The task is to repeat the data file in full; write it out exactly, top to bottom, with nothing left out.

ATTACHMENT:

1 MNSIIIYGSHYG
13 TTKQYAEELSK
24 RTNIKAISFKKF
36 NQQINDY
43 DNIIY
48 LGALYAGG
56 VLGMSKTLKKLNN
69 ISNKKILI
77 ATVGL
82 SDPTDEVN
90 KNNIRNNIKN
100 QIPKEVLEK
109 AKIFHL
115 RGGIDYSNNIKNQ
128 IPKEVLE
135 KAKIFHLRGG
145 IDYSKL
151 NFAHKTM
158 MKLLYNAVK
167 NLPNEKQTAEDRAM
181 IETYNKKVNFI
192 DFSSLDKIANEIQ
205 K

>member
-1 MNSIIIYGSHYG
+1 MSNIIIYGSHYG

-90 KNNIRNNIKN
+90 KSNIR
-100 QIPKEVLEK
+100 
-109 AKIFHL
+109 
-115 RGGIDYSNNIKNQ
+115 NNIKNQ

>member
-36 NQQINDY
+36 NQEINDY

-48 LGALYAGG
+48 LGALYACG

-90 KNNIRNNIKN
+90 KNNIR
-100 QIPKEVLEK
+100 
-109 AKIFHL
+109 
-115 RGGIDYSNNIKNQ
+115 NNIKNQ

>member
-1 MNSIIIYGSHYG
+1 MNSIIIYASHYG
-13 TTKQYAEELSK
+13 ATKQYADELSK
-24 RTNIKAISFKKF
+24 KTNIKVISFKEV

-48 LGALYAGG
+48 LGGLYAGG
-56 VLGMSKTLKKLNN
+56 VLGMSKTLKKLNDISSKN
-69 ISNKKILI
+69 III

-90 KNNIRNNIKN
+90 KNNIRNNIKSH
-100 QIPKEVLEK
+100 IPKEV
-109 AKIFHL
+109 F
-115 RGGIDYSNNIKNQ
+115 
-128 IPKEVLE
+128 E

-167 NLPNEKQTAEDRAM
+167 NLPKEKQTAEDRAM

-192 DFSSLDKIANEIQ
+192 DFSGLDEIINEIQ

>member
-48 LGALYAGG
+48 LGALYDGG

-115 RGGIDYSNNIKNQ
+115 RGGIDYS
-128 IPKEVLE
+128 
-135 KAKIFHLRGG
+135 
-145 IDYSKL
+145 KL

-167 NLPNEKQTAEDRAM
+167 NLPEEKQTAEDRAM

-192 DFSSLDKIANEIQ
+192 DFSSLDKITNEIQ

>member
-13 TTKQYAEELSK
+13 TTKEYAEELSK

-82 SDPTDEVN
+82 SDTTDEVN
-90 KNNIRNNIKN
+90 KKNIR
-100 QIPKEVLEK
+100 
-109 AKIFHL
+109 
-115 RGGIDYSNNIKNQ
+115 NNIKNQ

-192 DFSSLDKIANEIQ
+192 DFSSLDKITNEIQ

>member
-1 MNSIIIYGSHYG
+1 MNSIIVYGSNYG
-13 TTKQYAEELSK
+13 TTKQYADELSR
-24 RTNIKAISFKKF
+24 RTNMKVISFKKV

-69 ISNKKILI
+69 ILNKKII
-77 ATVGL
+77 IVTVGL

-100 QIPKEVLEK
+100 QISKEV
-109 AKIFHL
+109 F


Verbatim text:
1 MNSIIIYGSHYG
13 TTKQYAEELSK
24 RTNIKAISFKKF
36 NQQINDY
43 DNIIY
48 LGALYAGG
56 VLGMSKTLKKLNN
69 ISNKKILI
77 ATVGL
82 SDPTDEVN
90 KNNIRNNIKN
100 QIPKEVLEK
109 AKIFHL
115 RGGIDYSNNIKNQ
128 IPKEVLE
135 KAKIFHLRGG
145 IDYSKL
151 NFAHKTM
158 MKLLYNAVK
167 NLPNEKQTAEDRAM
181 IETYNKKVNFI
192 DFSSLDKIANEIQ
205 K

>member
-1 MNSIIIYGSHYG
+1 MSNIIIYGSHYG

-90 KNNIRNNIKN
+90 KSNIR
-100 QIPKEVLEK
+100 
-109 AKIFHL
+109 
-115 RGGIDYSNNIKNQ
+115 NNIKNQ

>member
-36 NQQINDY
+36 NQEINDY

-48 LGALYAGG
+48 LGALYACG

-90 KNNIRNNIKN
+90 KNNIR
-100 QIPKEVLEK
+100 
-109 AKIFHL
+109 
-115 RGGIDYSNNIKNQ
+115 NNIKNQ

>member
-1 MNSIIIYGSHYG
+1 MNSIIIYASHYG
-13 TTKQYAEELSK
+13 ATKQYADELSK
-24 RTNIKAISFKKF
+24 KTNIKVISFKEV

-48 LGALYAGG
+48 LGGLYAGG
-56 VLGMSKTLKKLNN
+56 VLGMSKTLKKLNDISSKN
-69 ISNKKILI
+69 III

-90 KNNIRNNIKN
+90 KNNIRNNIKSH
-100 QIPKEVLEK
+100 IPKEV
-109 AKIFHL
+109 F
-115 RGGIDYSNNIKNQ
+115 
-128 IPKEVLE
+128 E

-167 NLPNEKQTAEDRAM
+167 NLPKEKQTAEDRAM

-192 DFSSLDKIANEIQ
+192 DFSGLDEIINEIQ

>member
-48 LGALYAGG
+48 LGALYDGG

-115 RGGIDYSNNIKNQ
+115 RGGIDYS
-128 IPKEVLE
+128 
-135 KAKIFHLRGG
+135 
-145 IDYSKL
+145 KL

-167 NLPNEKQTAEDRAM
+167 NLPEEKQTAEDRAM

-192 DFSSLDKIANEIQ
+192 DFSSLDKITNEIQ

>member
-13 TTKQYAEELSK
+13 TTKEYAEELSK

-82 SDPTDEVN
+82 SDTTDEVN
-90 KNNIRNNIKN
+90 KKNIR
-100 QIPKEVLEK
+100 
-109 AKIFHL
+109 
-115 RGGIDYSNNIKNQ
+115 NNIKNQ

-192 DFSSLDKIANEIQ
+192 DFSSLDKITNEIQ

>member
-1 MNSIIIYGSHYG
+1 MNSIIVYGSNYG
-13 TTKQYAEELSK
+13 TTKQYADELSR
-24 RTNIKAISFKKF
+24 RTNMKVISFKKV

-69 ISNKKILI
+69 ILNKKII
-77 ATVGL
+77 IVTVGL

-100 QIPKEVLEK
+100 QISKEV
-109 AKIFHL
+109 F